Teamscope founder Diego Menchaca came from Chile to Nijmegen in 2015 for the Rockstart Health program. Here he continued to work on the innovation he started in Chile: a digital platform where healthcare specialists can share patient data – both clinically and ‘from the field’ – with each other, even without an internet connection. With this, he responded to a frustration in the medical world, which kept returning to paper notes and files. At the same time, with this platform, he unconsciously set the basis for a valuable tool for today’s corona care providers.
Menchaca explains the handling of the application: “Patients are normally, and especially now, never helped by one doctor, but by a team of caregivers. Through this app, information from the corona patients can be collected, processed and shared. A doctor can fill in up to 200 fields per patient, such as name, place of residence, symptoms and other conditions, and thus create an online file. All doctors and caregivers treating the patient can access and add information to the file in Teamscope. They do this several times, from admission to the hospital to the discharge of the patient. In this way, you can record the disease course of a corona patient very efficiently and accurately, at hospital level, within a single demographic area, but also on a global scale”.
Menchaca quickly realised that his innovation could play an important role in the fight against the coronavirus: “Everyone knows the image of a doctor behind the PC, who has to take the time to fill in the file together with the patient. Now, we don’t have time. The Teamscope app is easy to use and, not unimportantly, it complies with all data processing guidelines in Europe, guaranteeing privacy. The app also works offline, essential when every second counts and you can’t wait for a stable wifi connection”. Menchaca also indicates that he was a bit reserved initially. “But when I got the question from SIMIT I realized the extent of the problem and the opportunity for Teamscope to contribute. The program is now in use at more than 40 hospitals in the United States, Brazil, Italy and other countries.”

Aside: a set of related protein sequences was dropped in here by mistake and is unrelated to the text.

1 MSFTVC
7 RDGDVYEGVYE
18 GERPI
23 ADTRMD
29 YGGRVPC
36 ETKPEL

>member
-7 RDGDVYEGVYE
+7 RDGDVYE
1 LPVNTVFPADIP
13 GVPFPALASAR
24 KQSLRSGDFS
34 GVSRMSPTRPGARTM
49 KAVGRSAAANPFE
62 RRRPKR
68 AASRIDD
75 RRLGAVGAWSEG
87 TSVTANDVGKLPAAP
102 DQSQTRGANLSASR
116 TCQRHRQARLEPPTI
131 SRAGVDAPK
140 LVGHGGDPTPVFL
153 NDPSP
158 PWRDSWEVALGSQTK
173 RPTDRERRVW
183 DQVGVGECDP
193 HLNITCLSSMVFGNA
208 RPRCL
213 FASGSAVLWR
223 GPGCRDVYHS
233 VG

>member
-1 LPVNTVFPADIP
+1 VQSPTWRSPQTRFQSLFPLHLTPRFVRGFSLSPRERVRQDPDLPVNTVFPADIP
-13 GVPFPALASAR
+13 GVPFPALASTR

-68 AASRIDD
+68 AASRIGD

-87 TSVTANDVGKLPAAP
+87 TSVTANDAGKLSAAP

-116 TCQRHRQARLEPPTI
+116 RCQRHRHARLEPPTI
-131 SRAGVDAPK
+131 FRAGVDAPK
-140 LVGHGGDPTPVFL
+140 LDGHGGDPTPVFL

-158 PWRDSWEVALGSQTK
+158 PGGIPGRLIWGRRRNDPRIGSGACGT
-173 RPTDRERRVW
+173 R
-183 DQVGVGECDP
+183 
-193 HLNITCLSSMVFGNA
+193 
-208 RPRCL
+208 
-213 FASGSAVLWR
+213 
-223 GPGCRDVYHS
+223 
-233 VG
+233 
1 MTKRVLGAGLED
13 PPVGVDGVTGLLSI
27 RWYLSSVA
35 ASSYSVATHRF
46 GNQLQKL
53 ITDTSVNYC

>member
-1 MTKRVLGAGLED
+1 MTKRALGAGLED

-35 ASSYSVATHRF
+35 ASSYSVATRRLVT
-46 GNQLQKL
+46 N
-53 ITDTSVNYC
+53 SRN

“Data plays a major role in dealing with the current situation as a health crisis, but it can also be a trigger to look beyond that,” thinks Menchaca. “For example, how do healthcare workers mentally deal with this situation, how long will they be able to sustain this workload and -rhythm? What is the effect of such a crisis on the number of people starting an education in health care. These data are relevant now, but also in preparation for possible future crises. Data offers countless possibilities and with today’s experiences and information we can better prepare ourselves for the future, we may even be able to prevent a similar crisis. This won’t be able with only pen and paper, we have to do it with data”.